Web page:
Occasionally this is possible, especially if you already have an approved application, but if it is your first time coming to the shelter and you haven’t applied, we will need time to process your application. This is for your AND the pet’s sake. We want to get to know a little about you to know which of our dogs would best fit you. We also want to ensure our animals go to good homes, so we check with references. If you rent, we also like to confirm that you are allowed to have a pet there, as it seems silly to adopt them out only to come back. This process takes us some time. We know people are so excited to take home a new pet, but we have a process that has served us well, and we will continue to follow it. 

Why can’t I take a pet home for the night to see how it goes?

People often want to take home an animal for the night or for the weekend, just to see how it goes. There are a lot of reasons why we do not allow this. 

First, it is not likely to give you a good idea of how they will do in a home. Many pets take multiple weeks in order to settle into a new home. It’s pretty likely that your new cat would hide the whole time, and your new dog would probably just be getting used to being in a new place. Some adjust really fast and make themselves at home right away, but most take time. There is a graphic in this blog post that shows a general timeline of how long it takes animals to settle in, though sometimes it takes pets longer. In short: 3 days they may feel overwhelmed, scared, and not themselves. 3 weeks they start to settle in and get into a routine. 3 months they are pretty comfortable and set in a routine. Some take more or less time, but overnight or a weekend is not likely to gain you any insight into how they will be.

We also want people to treat adoption seriously and go into it wanting to keep them forever. We understand that sometimes things don’t work out, but we hope that people go into it planning to keep the animal, rather than just taking them home for the night.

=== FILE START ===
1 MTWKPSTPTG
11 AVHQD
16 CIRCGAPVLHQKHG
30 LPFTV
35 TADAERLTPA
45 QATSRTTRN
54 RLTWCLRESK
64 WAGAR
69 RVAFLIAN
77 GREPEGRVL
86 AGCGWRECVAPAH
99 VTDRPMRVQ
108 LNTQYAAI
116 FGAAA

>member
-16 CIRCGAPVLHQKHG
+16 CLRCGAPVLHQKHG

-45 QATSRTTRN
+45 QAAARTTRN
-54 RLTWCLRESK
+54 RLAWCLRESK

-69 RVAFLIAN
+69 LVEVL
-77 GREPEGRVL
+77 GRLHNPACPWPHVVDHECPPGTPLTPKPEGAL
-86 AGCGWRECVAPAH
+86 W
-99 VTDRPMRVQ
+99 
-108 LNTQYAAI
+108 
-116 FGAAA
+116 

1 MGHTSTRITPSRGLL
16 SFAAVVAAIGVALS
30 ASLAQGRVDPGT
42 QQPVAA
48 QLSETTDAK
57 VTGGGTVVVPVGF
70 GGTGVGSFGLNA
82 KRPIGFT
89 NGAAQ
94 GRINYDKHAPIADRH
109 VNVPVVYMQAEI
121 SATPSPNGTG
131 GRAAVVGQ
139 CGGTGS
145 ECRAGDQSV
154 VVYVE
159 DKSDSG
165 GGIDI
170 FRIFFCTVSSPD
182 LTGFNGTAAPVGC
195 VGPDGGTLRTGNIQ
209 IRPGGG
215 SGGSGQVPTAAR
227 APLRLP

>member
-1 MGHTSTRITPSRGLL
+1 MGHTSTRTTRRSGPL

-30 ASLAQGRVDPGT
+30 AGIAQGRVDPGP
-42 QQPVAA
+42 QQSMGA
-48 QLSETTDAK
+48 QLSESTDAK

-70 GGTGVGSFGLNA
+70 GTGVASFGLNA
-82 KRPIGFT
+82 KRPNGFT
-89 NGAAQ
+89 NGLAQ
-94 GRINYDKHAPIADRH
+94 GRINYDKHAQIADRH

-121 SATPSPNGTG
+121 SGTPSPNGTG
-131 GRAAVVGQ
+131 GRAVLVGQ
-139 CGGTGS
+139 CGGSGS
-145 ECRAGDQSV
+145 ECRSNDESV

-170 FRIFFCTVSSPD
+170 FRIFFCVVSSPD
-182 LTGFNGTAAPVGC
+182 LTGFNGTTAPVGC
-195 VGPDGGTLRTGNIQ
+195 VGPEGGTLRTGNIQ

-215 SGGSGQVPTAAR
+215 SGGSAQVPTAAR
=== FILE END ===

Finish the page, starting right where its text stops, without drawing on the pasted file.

Going into a home just to come back to the shelter can lead to depression. They get excited because they think they are back in a home and out of the shelter, just to go back to the shelter. It can be very hard for animals to come into the shelter, even when they’ve been here before, and this is the same reason why we don’t allow previous owners to see animals they have surrendered: it’s too hard on the animal. Getting excited by the possibility of having a home, just to have that taken away is heartbreaking. Some animals get very depressed and just stop eating. Some don’t even want to get up to go outside or get playtime. Others, especially those who are more stressed at the shelter to begin with, can start to act out, because they are just so confused. These behavioral issues can cause them to have an even harder time getting adopted. The stress can also lead to illness, especially in cats. Upper respiratory infection is very common in shelter cats, and cats who are stressed are more likely to get it. 

What if we’re worried about how they will do with our other pets?


Dogs are required to meet any other dogs they will be living with and we are willing to do introductions with other dogs they would spend a lot of time with as well. 

If you have a cat, we can test the dog you are interested in with one of our cats. Of course a shelter setting is different from a home, but we can usually get a decent idea if they will be okay with a cat or not. (We still encourage adopters to be very cautious with a new dog around their cat). 


If you have a dog, we can test a cat you are interested in with one of our dogs. 

We also typically have a good idea of how they will do with other cats. We really get to know their personalities and how they behave when they are around or see other cats, so we generally have a good idea of if they would do okay in a home with another cat. 

Cats tend to take even longer to get used to other animals, so a slow introduction is ALWAYS encouraged. You can find all our best tips for taking home a new cat here.

But what if we try our best and it just doesn’t work out?

If it doesn’t work out you are contractually obligated to bring them back to us anyway. We totally understand that sometimes things just don’t work out. Despite best efforts, sometimes it’s just not a good match, and we will not fault you for that. We just ask that our animals come back to us. Some people might think it’s a good idea to try to find them a home themselves, but they really need to come back to us, so any potential new adopters can go through the application process.